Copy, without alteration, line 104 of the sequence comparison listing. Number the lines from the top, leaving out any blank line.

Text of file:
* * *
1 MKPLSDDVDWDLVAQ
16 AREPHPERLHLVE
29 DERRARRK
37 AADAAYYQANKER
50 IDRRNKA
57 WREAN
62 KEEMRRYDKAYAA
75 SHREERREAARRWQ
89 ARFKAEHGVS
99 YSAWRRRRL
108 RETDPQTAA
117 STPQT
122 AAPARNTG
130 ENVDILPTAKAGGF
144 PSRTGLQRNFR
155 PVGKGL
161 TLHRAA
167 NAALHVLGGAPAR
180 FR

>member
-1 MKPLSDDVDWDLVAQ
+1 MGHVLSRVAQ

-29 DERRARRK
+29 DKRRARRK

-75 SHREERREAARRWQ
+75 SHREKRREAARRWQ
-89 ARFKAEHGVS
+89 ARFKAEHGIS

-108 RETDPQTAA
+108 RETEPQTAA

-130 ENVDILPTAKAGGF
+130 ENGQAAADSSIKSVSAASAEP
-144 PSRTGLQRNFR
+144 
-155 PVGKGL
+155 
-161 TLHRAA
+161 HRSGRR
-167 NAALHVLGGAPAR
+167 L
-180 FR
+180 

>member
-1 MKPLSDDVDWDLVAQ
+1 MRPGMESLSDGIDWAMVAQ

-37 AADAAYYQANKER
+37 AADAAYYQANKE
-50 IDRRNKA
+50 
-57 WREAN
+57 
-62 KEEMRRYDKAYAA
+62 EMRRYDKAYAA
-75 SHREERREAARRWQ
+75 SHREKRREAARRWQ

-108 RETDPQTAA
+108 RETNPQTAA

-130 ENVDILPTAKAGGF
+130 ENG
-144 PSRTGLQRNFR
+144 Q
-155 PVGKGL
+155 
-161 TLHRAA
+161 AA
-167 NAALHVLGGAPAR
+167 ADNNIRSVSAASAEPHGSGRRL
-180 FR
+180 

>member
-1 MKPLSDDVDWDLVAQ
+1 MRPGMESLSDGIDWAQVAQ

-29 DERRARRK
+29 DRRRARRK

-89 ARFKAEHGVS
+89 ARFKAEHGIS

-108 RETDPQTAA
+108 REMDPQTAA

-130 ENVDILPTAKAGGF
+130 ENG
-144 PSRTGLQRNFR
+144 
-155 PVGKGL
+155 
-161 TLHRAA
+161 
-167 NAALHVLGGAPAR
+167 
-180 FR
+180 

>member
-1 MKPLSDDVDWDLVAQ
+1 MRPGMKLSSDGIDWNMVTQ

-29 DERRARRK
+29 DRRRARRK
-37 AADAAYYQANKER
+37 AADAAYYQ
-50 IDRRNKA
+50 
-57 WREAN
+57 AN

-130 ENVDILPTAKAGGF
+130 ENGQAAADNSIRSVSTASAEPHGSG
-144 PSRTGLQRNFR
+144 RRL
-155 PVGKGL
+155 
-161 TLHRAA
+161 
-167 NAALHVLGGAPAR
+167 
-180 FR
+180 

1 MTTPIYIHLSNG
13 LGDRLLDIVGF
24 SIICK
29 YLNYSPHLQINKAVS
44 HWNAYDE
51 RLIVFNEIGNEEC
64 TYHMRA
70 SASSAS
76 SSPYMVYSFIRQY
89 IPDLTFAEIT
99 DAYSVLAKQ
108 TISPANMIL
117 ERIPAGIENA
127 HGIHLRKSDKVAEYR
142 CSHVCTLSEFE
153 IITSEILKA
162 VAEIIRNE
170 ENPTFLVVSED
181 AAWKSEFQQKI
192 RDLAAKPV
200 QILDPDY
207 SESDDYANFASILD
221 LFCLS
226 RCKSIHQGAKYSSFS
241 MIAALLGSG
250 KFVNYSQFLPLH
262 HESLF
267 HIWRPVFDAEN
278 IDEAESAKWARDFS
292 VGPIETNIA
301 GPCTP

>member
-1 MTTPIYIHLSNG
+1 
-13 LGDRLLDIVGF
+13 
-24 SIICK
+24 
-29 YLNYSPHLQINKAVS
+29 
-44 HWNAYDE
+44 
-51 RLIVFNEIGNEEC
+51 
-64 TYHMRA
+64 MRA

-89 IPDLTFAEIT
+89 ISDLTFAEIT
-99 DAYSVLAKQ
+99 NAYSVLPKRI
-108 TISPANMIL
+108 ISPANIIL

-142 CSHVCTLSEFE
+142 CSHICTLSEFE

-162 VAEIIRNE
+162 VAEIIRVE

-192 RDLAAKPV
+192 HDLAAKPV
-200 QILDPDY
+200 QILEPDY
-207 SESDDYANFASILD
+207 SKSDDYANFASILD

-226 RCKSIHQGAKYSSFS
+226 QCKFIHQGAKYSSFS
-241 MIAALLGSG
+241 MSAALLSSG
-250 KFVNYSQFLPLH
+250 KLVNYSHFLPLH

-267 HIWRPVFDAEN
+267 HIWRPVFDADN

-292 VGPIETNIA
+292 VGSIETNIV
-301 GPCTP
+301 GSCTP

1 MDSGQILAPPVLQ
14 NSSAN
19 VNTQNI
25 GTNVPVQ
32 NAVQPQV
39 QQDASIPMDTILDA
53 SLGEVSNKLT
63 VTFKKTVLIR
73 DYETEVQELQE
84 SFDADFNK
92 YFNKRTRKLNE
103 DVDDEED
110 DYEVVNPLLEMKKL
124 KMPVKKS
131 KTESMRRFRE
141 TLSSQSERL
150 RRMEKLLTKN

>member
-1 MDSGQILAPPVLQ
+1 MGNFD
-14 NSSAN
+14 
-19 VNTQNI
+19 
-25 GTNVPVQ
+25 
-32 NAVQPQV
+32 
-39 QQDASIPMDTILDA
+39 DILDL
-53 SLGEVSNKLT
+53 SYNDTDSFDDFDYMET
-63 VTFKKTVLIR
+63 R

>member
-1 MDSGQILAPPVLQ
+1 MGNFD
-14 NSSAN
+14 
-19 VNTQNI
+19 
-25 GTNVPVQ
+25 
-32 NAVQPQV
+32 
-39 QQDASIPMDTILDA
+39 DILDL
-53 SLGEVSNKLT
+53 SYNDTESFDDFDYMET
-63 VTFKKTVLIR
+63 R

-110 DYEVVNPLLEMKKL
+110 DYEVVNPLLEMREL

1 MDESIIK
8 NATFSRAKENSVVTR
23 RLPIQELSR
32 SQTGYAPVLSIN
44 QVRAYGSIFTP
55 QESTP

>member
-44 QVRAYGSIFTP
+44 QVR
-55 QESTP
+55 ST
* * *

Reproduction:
-144 PSRTGLQRNFR